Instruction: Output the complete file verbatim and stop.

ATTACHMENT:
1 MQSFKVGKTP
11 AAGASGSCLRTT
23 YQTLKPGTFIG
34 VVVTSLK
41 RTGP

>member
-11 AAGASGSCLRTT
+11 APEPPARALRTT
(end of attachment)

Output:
1 MQSFKVGKTP
11 AAGASGSCLRTT
23 YQTLKPGTFIG
34 VVVTSLK
41 RTGP

>member
-11 AAGASGSCLRTT
+11 APEPPARALRTT